I started becoming obsessed with EarthCam’s Times Square live stream a few weeks ago. Instead of habitually opening Instagram or Facebook when I was bored, I’d check in on some low-res strangers from the safety of my apartment. It was oddly comforting to see that the blazing walls of billboards and larger-than-life store names were still there, even if the streets around them were unusually empty. The barrage of LED advertisements felt a little less searing on a small laptop screen than they do in real life.
Someone had arranged the chairs to spell “I <3 NY,” which actually made me love New York a little bit more.
I even saw the Naked Cowboy! And a tourist taking a photo while simultaneously running away from him. I feel so safe just by not being in Times Square!
As a Verge video director, I was perplexed by the fact that the camera moves. Very sporadically and with no warning, the camera will rapidly zoom out and pan up to another view, almost like a child controlling a telescope. I began to imagine a fake remote camera operator and took comfort that I was watching along with them.
EarthCam launched in 1996 and has since set up live streams all over the world. The seemingly touristy streams are free for everyone, similar to live animal webcams that occasionally drive the internet wild. EarthCam makes money from ads and from licensing its streams.
I had tuned into some EarthCam streams before the pandemic, but now, with spare time and nowhere to go, I dove in. I went to an empty Hilton resort in Hawaii, the Eiffel Tower, a farm outside Jerusalem, Wrigley Field, a quiet crosswalk in Brighton, Michigan, the top of Blackberry Mountain in Tennessee, the Tamarin room at Utica Zoo, a bunch of empty Florida beaches, and Rick’s Cafe in Jamaica. Except for the monkeys, all of the streams were fairly empty and eerie. Some evoked beauty, but they were a little too low-resolution to actually be stunning.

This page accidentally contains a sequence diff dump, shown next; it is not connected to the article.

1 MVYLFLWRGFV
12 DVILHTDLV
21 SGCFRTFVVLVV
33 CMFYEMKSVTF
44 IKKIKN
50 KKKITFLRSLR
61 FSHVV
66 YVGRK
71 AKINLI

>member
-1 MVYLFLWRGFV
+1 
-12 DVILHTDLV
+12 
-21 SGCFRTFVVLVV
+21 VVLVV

EarthCam uses its own branded cameras, which it claims record in 4K, but the live stream resolution appears to be much lower. The cameras are programmed to show different views at specific intervals — so no one was choosing to zoom in on that e-bike delivery person in Times Square (probably for the best).
The company’s motto is to “Better Lives Through Visual Information.” Paired with the plethora of live streams, I immediately thought of The Circle, in which a Google-like company convinces everyone to wear live stream cameras to keep the world safe and transparent. But live streams have become a fun tool during this pandemic, and I can imagine a zoo stream being used in a science class right now to entertain and connect with students. EarthCam says its cameras are used by teachers for in-class lessons, news media for live broadcasts, and construction companies to track progress on-site.
EarthCam tells me its viewership has increased by 65 times since the pandemic started. Its most popular feed is the Times Square camera, but as weeks turn into months and the seasons change, it’ll be nice to check in on the world beyond and maybe even see new places. I plan on tuning into the BloomCam in Washington, DC in a few weeks to see the National Mall’s famous cherry blossoms, which I’ve never seen in person!